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N8bn scam: Court dismisses bankers’bail applications

Justice Ayo Emmanuel of the Federal High Court, Ibadan Division, on Monday ordered that the Central Bank of Nigeria and other bank staff, involved in the N8bn mutilated currency fraud, be remanded in prison
while also granting accelerated hearing of the case.

Those to be remanded in prison are Kolawole Babalola, Olaniran Adeola, Toogun Philips, Salami Ibrahim, Odiah Emmanuel, Patient Okoro, Afolabi Johnson, Ilori Sunday, Fatai Yusuf and Tade Akintade.

They were docked in three batches during the ruling.

Counsel for the accused persons however said they would appeal the ruling.

After their arraignment by the Economic and Financial Crimes Commission two weeks ago, their counsel filed applications for bail and supported the action with sworn affidavits.

Lead counsel for EFCC, Rotimi Jacobs (SAN), however opposed all the applications through counter affidavits he submitted to the court.

While delivering ruling on the applications on Monday, Justice Emmanuel said he was not convinced by the submissions of counsel for the accused persons to admit the suspects to bail.

Justice Emmanuel said he considered a number of factors associated with granting bail, among them the possibility of the accused persons committing another offence, influencing or interfering with witnesses or the investigation officers, concealing or destroying evidence and their availability to stand trial if granted bail.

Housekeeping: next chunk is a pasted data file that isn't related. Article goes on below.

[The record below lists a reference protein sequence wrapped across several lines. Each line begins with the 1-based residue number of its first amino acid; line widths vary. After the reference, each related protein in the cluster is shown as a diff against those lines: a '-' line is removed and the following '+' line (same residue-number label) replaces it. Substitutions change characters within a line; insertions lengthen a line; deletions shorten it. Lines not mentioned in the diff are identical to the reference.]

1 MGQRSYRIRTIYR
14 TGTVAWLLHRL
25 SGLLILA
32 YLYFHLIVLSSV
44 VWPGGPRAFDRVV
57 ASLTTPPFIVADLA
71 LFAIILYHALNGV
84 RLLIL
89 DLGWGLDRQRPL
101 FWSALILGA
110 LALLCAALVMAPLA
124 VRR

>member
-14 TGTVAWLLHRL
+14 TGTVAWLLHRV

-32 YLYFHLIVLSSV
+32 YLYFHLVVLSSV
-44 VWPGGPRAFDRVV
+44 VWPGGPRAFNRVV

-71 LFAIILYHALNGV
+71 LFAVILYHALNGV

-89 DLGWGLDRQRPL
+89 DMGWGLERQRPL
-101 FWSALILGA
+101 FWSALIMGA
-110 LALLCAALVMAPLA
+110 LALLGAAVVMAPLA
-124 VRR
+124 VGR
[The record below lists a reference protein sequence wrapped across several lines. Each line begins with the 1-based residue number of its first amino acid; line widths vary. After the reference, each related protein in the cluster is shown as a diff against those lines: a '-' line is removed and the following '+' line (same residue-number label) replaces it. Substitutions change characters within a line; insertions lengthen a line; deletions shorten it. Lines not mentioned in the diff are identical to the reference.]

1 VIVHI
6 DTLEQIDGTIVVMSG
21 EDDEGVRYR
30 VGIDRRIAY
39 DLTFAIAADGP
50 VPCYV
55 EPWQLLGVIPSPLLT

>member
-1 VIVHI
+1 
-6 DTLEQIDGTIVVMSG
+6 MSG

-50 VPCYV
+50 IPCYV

He said he had also considered the evidence against the suspects, the nature and gravity of their offences, their criminal antecedents, the possibility of other charges being brought against them, their intentions and ability to present medical report pending the final dismissal of the case.

He added, “I have considered the evidence before the court; the offences are mind-boggling and weighty. I have not been persuaded by the submission before me to think otherwise. Evidences before me point to a new wave of economic crime.

“I must state that the court does not have the power to detain an accused person beyond constitutional limit.

The discretion to grant bail resides with the court but
such discretion must also be judiciously applied.

“The alleged crimes have adverse effect on the economy of the nation and the offence carries a maximum of 21 years in prison. It is a capital offence against the economy of this country.”

The judge stated, “It is a common knowledge that the first, second and third accused (Babalola, Adeola and Phillips) are answering other criminal charges in suits before me.

“In view of evidences before me, I have not been persuaded or convinced by the sworn affidavits tendered by the accused persons that if granted bail, they will not interfere with court processes.

“In concluding, the accused persons have not persuaded me to exercise my discretion to admit them to bail. The bail application is hereby dismissed and I grant the order of accelerated hearing. This court will not tolerate frivolous applications.”

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Posted By BOBRICKY On 09:11 Mon, 15 Jun 2015

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